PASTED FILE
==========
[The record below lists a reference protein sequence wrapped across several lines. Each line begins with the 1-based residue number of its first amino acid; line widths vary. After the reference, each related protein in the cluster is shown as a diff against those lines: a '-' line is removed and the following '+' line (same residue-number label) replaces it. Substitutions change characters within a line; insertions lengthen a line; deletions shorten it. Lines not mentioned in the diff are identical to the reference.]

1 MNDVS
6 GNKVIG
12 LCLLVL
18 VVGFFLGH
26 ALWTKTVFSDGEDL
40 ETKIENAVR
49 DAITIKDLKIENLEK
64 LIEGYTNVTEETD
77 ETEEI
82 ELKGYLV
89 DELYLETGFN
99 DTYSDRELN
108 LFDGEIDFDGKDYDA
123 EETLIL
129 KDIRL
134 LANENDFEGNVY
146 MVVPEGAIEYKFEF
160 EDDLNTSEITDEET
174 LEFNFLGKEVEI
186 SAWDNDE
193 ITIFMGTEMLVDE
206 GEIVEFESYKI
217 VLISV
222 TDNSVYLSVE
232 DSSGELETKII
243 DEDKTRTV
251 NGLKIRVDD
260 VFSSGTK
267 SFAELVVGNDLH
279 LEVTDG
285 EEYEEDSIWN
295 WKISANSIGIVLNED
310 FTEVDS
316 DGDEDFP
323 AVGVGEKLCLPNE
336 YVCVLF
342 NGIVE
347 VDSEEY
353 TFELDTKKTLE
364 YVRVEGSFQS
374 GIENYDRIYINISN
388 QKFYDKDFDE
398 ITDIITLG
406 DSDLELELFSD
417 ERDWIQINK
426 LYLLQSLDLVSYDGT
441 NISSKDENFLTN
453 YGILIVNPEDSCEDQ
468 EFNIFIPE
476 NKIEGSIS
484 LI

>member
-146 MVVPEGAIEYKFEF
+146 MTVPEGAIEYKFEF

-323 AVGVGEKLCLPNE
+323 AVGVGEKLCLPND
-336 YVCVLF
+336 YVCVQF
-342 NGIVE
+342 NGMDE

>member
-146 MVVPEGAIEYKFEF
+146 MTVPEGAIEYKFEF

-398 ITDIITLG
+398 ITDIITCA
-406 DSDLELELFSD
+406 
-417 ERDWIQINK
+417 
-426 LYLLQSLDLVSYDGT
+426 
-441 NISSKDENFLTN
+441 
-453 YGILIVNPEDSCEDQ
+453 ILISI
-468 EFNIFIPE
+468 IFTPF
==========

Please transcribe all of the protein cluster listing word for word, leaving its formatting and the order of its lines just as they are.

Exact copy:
[The record below lists a reference protein sequence wrapped across several lines. Each line begins with the 1-based residue number of its first amino acid; line widths vary. After the reference, each related protein in the cluster is shown as a diff against those lines: a '-' line is removed and the following '+' line (same residue-number label) replaces it. Substitutions change characters within a line; insertions lengthen a line; deletions shorten it. Lines not mentioned in the diff are identical to the reference.]

1 MNDVS
6 GNKVIG
12 LCLLVL
18 VVGFFLGH
26 ALWTKTVFSDGEDL
40 ETKIENAVR
49 DAITIKDLKIENLEK
64 LIEGYTNVTEETD
77 ETEEI
82 ELKGYLV
89 DELYLETGFN
99 DTYSDRELN
108 LFDGEIDFDGKDYDA
123 EETLIL
129 KDIRL
134 LANENDFEGNVY
146 MVVPEGAIEYKFEF
160 EDDLNTSEITDEET
174 LEFNFLGKEVEI
186 SAWDNDE
193 ITIFMGTEMLVDE
206 GEIVEFESYKI
217 VLISV
222 TDNSVYLSVE
232 DSSGELETKII
243 DEDKTRTV
251 NGLKIRVDD
260 VFSSGTK
267 SFAELVVGNDLH
279 LEVTDG
285 EEYEEDSIWN
295 WKISANSIGIVLNED
310 FTEVDS
316 DGDEDFP
323 AVGVGEKLCLPNE
336 YVCVLF
342 NGIVE
347 VDSEEY
353 TFELDTKKTLE
364 YVRVEGSFQS
374 GIENYDRIYINISN
388 QKFYDKDFDE
398 ITDIITLG
406 DSDLELELFSD
417 ERDWIQINK
426 LYLLQSLDLVSYDGT
441 NISSKDENFLTN
453 YGILIVNPEDSCEDQ
468 EFNIFIPE
476 NKIEGSIS
484 LI

>member
-146 MVVPEGAIEYKFEF
+146 MTVPEGAIEYKFEF

-323 AVGVGEKLCLPNE
+323 AVGVGEKLCLPND
-336 YVCVLF
+336 YVCVQF
-342 NGIVE
+342 NGMDE

>member
-146 MVVPEGAIEYKFEF
+146 MTVPEGAIEYKFEF

-398 ITDIITLG
+398 ITDIITCA
-406 DSDLELELFSD
+406 
-417 ERDWIQINK
+417 
-426 LYLLQSLDLVSYDGT
+426 
-441 NISSKDENFLTN
+441 
-453 YGILIVNPEDSCEDQ
+453 ILISI
-468 EFNIFIPE
+468 IFTPF